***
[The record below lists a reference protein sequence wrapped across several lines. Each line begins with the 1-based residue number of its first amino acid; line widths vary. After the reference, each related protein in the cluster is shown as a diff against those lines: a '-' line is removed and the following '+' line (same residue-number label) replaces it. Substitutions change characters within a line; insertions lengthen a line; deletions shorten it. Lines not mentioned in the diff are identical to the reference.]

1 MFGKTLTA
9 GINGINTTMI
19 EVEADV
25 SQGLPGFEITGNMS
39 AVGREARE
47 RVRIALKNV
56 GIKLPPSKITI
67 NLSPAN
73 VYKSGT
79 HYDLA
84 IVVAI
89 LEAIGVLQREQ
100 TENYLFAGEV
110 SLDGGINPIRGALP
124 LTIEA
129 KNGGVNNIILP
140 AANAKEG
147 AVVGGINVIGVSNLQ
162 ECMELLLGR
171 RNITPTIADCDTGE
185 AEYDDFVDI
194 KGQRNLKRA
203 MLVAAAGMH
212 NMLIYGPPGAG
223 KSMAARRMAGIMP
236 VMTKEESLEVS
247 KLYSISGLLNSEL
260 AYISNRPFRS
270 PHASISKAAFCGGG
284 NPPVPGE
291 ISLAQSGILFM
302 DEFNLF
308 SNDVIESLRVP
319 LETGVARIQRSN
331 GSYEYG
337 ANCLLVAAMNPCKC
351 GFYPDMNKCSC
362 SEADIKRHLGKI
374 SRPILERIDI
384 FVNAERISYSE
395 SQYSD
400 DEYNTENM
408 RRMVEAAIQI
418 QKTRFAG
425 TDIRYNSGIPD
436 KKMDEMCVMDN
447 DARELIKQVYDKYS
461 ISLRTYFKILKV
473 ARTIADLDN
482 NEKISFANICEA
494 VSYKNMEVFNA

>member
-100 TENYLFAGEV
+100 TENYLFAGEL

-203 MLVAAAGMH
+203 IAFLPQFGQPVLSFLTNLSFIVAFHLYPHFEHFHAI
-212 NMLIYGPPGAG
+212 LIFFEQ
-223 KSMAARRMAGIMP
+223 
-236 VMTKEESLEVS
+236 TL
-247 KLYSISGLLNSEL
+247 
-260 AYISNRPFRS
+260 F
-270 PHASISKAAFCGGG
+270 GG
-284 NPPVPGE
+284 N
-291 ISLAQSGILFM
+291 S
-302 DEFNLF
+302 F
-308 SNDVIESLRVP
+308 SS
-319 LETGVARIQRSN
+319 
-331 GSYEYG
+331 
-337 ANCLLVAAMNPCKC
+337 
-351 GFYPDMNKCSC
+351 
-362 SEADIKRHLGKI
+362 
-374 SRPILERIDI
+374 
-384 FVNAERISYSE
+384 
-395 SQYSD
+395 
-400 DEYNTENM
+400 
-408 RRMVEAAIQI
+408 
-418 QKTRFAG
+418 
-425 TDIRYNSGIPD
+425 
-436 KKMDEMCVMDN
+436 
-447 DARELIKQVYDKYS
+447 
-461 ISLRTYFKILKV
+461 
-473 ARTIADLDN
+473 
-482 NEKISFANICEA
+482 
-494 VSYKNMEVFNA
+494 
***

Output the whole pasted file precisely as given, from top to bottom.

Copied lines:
[The record below lists a reference protein sequence wrapped across several lines. Each line begins with the 1-based residue number of its first amino acid; line widths vary. After the reference, each related protein in the cluster is shown as a diff against those lines: a '-' line is removed and the following '+' line (same residue-number label) replaces it. Substitutions change characters within a line; insertions lengthen a line; deletions shorten it. Lines not mentioned in the diff are identical to the reference.]

1 MFGKTLTA
9 GINGINTTMI
19 EVEADV
25 SQGLPGFEITGNMS
39 AVGREARE
47 RVRIALKNV
56 GIKLPPSKITI
67 NLSPAN
73 VYKSGT
79 HYDLA
84 IVVAI
89 LEAIGVLQREQ
100 TENYLFAGEV
110 SLDGGINPIRGALP
124 LTIEA
129 KNGGVNNIILP
140 AANAKEG
147 AVVGGINVIGVSNLQ
162 ECMELLLGR
171 RNITPTIADCDTGE
185 AEYDDFVDI
194 KGQRNLKRA
203 MLVAAAGMH
212 NMLIYGPPGAG
223 KSMAARRMAGIMP
236 VMTKEESLEVS
247 KLYSISGLLNSEL
260 AYISNRPFRS
270 PHASISKAAFCGGG
284 NPPVPGE
291 ISLAQSGILFM
302 DEFNLF
308 SNDVIESLRVP
319 LETGVARIQRSN
331 GSYEYG
337 ANCLLVAAMNPCKC
351 GFYPDMNKCSC
362 SEADIKRHLGKI
374 SRPILERIDI
384 FVNAERISYSE
395 SQYSD
400 DEYNTENM
408 RRMVEAAIQI
418 QKTRFAG
425 TDIRYNSGIPD
436 KKMDEMCVMDN
447 DARELIKQVYDKYS
461 ISLRTYFKILKV
473 ARTIADLDN
482 NEKISFANICEA
494 VSYKNMEVFNA

>member
-100 TENYLFAGEV
+100 TENYLFAGEL

-203 MLVAAAGMH
+203 IAFLPQFGQPVLSFLTNLSFIVAFHLYPHFEHFHAI
-212 NMLIYGPPGAG
+212 LIFFEQ
-223 KSMAARRMAGIMP
+223 
-236 VMTKEESLEVS
+236 TL
-247 KLYSISGLLNSEL
+247 
-260 AYISNRPFRS
+260 F
-270 PHASISKAAFCGGG
+270 GG
-284 NPPVPGE
+284 N
-291 ISLAQSGILFM
+291 S
-302 DEFNLF
+302 F
-308 SNDVIESLRVP
+308 SS
-319 LETGVARIQRSN
+319 
-331 GSYEYG
+331 
-337 ANCLLVAAMNPCKC
+337 
-351 GFYPDMNKCSC
+351 
-362 SEADIKRHLGKI
+362 
-374 SRPILERIDI
+374 
-384 FVNAERISYSE
+384 
-395 SQYSD
+395 
-400 DEYNTENM
+400 
-408 RRMVEAAIQI
+408 
-418 QKTRFAG
+418 
-425 TDIRYNSGIPD
+425 
-436 KKMDEMCVMDN
+436 
-447 DARELIKQVYDKYS
+447 
-461 ISLRTYFKILKV
+461 
-473 ARTIADLDN
+473 
-482 NEKISFANICEA
+482 
-494 VSYKNMEVFNA
+494 